Vantage Point

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I’ll tell you up front that I love movies that show multiple perspectives of the same event, and I love movies that mess around with timelines. When a film shows something, then jumps back in time to show it again from a different point of view, I am as delighted as a child. “Vantage Point” does that with a terrorist bombing, and every time the bomb goes off and the clock resets itself, I smile. If that is the wrong reaction to have to a terrorist bombing, then I don’t want to be right.

What you get from “Vantage Point” is a lot of vigorous actors — Dennis Quaid, William Hurt, Forest Whitaker, et al. — doing vigorous work in the service of a crafty, fast-moving, well-told story. Directed by Pete Travis and written by Barry L. Levy (the first feature credit for both), it feels like an episode of “24” (or, for that matter, like Jack Bauer himself): energetic, lean, and efficient, with no excess fat.

We begin in Salamanca, Spain, where a historic anti-terrorism summit is about to be capped off by a speech from U.S. President Ashton (William Hurt). First our perspective is from the news control van, where the director (Sigourney Weaver) and her crew fill us in on whatever backstory we need — including that one of the Secret Service agents guarding Ashton is Thomas Barnes (Dennis Quaid), who took a bullet for the president last year and has been a little skittish ever since.

So it must be deja vu for Barnes when Ashton’s speech is interrupted, rudely, by someone firing two shots into him. Panic fills the crowded plaza as Barnes and his fellow agent Taylor (Matthew Fox) scramble to get the president to an ambulance and to find the shooter. Moments later, a bomb goes off — and the movie pauses, rewinds, and says “23 minutes earlier….”

The story begins anew, this time from Barnes’ perspective specifically, and ending once again with the bomb. Then we go back again and follow a Spanish cop named Enrique (Eduardo Noriega), then an American tourist (Forest Whitaker), the president himself, a mysterious local (Saïd Taghmaoui), and so forth. Each retelling reveals new facts. Dialogue we heard in the background in one segment is given new context in the next. Little things make you go “hmm…” at first (why can’t Barnes reach his command center on the radio?), then make sense later.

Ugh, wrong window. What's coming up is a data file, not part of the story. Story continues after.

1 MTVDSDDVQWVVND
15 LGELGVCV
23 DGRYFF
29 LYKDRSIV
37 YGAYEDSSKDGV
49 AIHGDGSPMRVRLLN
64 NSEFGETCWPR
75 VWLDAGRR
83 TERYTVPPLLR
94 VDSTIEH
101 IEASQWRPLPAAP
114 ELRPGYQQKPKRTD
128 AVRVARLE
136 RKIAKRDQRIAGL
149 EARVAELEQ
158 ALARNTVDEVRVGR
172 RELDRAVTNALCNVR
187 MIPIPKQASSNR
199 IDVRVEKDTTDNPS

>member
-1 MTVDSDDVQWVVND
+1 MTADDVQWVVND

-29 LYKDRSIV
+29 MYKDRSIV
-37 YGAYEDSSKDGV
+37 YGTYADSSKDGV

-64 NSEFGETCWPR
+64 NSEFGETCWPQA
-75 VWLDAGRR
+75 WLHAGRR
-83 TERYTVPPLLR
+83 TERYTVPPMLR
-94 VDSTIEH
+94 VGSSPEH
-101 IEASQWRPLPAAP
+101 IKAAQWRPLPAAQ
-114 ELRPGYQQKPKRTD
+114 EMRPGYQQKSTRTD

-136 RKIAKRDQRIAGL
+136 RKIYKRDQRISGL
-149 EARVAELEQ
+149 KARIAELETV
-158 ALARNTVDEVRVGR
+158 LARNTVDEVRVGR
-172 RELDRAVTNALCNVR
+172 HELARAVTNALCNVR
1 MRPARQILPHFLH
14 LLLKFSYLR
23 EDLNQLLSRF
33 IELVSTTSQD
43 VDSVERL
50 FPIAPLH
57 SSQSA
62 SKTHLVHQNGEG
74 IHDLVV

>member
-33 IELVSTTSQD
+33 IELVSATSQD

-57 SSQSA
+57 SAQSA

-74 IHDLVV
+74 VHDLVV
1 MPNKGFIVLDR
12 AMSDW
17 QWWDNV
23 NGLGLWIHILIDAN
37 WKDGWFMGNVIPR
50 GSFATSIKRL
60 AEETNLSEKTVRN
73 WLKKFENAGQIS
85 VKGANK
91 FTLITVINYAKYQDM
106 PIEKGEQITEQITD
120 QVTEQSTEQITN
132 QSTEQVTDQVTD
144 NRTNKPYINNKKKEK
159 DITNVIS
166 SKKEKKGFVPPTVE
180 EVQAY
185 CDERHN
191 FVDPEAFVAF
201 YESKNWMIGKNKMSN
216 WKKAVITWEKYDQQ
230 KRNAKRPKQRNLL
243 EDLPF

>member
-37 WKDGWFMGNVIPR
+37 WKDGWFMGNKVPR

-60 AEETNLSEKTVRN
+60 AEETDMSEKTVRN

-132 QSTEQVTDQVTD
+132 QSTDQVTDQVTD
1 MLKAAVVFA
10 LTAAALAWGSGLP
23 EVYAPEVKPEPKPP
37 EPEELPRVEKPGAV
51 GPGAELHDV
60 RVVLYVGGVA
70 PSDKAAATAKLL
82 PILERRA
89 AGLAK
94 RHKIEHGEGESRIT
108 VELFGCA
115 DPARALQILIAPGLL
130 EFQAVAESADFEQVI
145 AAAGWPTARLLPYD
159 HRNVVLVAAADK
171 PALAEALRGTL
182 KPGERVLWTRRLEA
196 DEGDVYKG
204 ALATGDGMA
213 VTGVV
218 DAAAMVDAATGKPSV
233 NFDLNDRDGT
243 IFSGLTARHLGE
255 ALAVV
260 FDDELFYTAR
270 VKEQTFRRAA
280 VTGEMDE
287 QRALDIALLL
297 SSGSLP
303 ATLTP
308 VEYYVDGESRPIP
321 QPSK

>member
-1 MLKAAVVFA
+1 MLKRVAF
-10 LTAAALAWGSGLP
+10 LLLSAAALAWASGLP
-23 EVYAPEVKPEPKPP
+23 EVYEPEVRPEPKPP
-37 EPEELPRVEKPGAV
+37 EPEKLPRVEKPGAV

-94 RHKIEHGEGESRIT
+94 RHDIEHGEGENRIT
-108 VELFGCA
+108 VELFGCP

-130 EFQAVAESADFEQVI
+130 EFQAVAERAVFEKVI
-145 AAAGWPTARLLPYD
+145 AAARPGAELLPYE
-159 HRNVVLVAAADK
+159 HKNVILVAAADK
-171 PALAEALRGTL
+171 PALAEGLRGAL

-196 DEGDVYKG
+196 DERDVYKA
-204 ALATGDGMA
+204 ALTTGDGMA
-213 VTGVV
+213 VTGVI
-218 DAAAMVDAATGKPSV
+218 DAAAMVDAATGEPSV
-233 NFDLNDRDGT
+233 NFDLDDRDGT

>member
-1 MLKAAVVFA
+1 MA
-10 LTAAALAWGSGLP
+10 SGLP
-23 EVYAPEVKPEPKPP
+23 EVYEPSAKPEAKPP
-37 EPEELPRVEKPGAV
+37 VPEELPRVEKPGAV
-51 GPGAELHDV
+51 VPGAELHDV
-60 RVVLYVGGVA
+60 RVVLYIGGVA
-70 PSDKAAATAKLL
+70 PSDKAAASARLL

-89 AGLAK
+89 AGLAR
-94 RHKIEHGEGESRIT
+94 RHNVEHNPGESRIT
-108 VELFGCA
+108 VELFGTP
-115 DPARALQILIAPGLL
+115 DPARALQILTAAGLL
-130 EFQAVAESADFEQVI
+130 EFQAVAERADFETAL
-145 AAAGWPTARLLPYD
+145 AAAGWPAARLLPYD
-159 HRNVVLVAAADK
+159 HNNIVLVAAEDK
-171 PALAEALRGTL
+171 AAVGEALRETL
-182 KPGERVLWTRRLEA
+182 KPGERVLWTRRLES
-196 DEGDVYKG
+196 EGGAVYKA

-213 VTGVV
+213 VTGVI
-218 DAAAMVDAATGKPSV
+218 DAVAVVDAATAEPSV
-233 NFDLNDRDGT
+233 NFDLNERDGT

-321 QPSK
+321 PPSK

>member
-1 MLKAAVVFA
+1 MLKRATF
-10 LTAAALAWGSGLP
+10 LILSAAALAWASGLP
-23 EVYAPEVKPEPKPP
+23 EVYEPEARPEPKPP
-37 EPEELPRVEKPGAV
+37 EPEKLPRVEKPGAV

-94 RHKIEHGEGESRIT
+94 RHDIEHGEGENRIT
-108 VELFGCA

As is nearly always the case with these things, the conspiracy as it’s eventually explained is outrageously elaborate, the type of scheme that requires the evildoers to have some pretty serious foreknowledge and to do an awful lot of lucky guessing. The dialogue is often pedestrian, too, with lines that are either old clichés (a betrayed man crying out, “You used me!”) or laughably expository (“Your brother spoke very highly of your special forces training”).

The effects of those deficiencies are offset, however, by the thrilling pace and by the strength of the cast. Hammier actors might have ruined it; these old pros take things seriously — a crucial element in getting the audience to suspend its disbelief, given how implausible the whole story would be in the real world. The movie’s all about how you can see something with your own eyes and still not know what really happened, and I’m happy to let it mess with my mind.

B+ (1 hr., 30 min.; PG-13, a little profanity including one F-bomb, lots of non-graphic violence.)

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